An Independent Weekly Newspaper
More Blasting on Tap for Windham
by Barbara O’Brien As the next phase of I-93
highway construction gets set to begin near Exit 3 in Windham, representatives of the New Hampshire Department of Transportation (DOT) met with selectmen to provide an update on what’s in store for the area. DOT Supervisor Peter
Stamnos told local officials that most of the work involving the initial phase of reconstruction work being done near Exit 3 has been completed. “This is a significant milestone,” Stamnos said, referring to the upcoming opening of the southbound ramp off Exit 3 of Route 93. It is anticipated that the new southbound ramp will open to traffic by mid to late October. The two new bridges for Route 93 are also finished. Only cleanup work remains to be tackled, Stamnos said. Next on the agenda will be the reconstruction of two more I-93 bridges, both southbound, one over Route 111, the other crossing Route 111A. Three and a half miles of the mainline of Route 93, stretching nearly to the Weigh Station north of Exit 3, are also included in the next phase of work. Also included in the upcoming phase is 1.4 miles of reconstruction along Route 111, extending from the Village Green Shopping Center through the Wall Street intersection. The next phase is expected to continue through the end of 2014.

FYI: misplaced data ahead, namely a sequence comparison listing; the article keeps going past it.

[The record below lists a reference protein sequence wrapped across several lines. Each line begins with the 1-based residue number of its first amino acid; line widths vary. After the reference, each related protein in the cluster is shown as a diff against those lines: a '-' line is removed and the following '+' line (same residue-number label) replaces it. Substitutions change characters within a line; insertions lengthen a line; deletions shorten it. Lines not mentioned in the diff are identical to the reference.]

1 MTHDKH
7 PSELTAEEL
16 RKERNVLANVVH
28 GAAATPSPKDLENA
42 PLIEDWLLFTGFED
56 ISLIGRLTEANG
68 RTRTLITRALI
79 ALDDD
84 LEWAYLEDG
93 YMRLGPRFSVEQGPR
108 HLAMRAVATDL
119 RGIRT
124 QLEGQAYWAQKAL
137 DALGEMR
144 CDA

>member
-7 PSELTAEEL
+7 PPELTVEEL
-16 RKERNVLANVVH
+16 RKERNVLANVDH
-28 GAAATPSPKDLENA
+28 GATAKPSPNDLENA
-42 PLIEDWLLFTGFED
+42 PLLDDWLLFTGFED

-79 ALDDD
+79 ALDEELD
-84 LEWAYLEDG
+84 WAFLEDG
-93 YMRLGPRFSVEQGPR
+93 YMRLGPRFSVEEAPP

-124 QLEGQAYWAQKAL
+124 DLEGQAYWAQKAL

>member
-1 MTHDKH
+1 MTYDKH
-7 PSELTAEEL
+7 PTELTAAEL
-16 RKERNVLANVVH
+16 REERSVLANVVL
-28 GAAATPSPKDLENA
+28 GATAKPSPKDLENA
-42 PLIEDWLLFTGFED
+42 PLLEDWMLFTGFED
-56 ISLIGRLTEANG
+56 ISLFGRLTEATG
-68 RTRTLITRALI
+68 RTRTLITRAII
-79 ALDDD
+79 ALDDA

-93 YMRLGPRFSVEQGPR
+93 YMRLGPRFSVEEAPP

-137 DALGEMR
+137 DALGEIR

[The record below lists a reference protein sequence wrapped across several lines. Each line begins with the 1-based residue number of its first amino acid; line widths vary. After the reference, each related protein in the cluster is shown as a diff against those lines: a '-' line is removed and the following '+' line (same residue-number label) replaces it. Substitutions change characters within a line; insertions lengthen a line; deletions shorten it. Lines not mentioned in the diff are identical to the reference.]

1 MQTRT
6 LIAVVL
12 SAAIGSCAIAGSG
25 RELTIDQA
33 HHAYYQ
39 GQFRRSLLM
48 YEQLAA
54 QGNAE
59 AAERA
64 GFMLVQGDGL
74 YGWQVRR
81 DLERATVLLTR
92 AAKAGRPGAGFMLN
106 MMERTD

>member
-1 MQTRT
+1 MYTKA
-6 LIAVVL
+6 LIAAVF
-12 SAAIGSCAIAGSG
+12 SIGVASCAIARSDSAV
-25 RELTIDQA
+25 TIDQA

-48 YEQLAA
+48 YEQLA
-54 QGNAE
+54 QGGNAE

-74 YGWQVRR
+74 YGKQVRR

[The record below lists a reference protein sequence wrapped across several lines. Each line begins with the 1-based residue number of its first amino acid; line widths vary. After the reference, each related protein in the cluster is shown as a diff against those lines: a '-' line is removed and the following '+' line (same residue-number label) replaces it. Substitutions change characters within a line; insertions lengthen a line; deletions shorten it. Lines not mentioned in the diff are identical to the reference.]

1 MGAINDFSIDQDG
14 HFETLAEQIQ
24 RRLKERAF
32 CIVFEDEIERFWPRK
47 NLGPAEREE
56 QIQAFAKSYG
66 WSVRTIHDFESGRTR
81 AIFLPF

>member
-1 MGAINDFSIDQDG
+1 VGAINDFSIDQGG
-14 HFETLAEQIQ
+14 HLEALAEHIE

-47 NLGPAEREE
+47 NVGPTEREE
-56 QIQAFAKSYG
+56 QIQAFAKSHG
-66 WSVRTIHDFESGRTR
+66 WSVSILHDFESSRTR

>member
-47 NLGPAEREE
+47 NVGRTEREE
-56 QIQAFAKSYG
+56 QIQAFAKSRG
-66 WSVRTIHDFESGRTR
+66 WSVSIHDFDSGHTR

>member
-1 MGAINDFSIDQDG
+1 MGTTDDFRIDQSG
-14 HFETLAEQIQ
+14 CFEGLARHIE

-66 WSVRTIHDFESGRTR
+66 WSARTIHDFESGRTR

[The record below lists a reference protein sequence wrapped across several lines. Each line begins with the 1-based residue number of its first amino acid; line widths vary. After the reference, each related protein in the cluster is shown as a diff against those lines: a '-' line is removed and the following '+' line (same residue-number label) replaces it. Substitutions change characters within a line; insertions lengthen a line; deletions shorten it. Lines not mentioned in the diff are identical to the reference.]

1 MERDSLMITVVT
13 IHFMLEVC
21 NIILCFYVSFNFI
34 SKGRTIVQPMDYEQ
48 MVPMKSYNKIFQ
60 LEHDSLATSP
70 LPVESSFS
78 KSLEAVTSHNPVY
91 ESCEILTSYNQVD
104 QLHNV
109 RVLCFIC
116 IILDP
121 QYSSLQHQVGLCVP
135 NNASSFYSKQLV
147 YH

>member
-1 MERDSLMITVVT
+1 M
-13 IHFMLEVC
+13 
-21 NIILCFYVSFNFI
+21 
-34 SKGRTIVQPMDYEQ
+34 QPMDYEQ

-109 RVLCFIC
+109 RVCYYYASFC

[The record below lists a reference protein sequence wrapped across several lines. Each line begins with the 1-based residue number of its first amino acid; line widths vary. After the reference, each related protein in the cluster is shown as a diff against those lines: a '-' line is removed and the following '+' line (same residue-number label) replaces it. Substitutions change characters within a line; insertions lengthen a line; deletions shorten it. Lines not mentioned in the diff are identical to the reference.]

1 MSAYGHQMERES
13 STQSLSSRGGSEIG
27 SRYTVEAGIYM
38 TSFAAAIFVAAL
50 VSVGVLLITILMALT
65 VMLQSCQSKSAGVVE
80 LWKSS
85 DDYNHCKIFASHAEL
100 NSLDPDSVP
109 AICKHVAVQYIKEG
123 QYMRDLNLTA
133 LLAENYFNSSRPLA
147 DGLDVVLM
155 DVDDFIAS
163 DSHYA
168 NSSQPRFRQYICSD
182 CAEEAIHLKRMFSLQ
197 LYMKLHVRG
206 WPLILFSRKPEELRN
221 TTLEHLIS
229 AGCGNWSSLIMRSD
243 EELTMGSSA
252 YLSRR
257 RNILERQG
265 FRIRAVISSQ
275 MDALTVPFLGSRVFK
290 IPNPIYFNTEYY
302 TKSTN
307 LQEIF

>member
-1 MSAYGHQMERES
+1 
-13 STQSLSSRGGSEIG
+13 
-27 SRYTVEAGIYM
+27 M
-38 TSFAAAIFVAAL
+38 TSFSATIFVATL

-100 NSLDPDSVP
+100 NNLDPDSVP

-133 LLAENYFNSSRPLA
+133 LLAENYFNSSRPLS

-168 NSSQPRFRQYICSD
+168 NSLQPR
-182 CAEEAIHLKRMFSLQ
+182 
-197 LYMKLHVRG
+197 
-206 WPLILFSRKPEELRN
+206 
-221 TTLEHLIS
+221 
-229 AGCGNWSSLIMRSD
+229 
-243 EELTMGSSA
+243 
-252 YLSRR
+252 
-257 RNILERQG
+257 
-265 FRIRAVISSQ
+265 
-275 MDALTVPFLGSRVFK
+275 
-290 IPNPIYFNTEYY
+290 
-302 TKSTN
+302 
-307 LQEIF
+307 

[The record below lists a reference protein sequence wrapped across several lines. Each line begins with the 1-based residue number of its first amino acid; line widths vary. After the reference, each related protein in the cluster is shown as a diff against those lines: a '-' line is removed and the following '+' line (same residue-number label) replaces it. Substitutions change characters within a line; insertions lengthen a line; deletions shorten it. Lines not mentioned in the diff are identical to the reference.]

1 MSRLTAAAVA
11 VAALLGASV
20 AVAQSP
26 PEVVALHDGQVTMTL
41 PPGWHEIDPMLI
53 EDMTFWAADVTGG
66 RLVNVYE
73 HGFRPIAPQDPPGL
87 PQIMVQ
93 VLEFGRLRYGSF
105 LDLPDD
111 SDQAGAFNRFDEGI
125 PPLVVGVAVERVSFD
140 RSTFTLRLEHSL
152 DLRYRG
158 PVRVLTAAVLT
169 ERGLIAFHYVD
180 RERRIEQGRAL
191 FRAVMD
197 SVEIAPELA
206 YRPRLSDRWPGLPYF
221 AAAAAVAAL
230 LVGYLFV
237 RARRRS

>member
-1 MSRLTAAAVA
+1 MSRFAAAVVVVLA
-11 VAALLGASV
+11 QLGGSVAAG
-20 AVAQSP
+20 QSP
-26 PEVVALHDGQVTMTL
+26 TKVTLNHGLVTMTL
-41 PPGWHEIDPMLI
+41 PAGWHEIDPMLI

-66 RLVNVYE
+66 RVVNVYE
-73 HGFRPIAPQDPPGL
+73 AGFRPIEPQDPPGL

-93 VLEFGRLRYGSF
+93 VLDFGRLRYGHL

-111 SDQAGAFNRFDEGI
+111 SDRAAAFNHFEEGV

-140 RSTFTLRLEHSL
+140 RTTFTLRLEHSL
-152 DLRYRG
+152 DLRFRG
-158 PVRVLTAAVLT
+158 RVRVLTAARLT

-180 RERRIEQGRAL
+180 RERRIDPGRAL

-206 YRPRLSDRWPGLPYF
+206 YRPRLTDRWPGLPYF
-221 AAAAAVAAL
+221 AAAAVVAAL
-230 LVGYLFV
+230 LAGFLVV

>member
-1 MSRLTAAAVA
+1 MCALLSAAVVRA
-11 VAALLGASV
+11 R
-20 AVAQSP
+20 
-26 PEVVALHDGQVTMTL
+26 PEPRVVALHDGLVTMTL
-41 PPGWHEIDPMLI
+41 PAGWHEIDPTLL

While undertaking the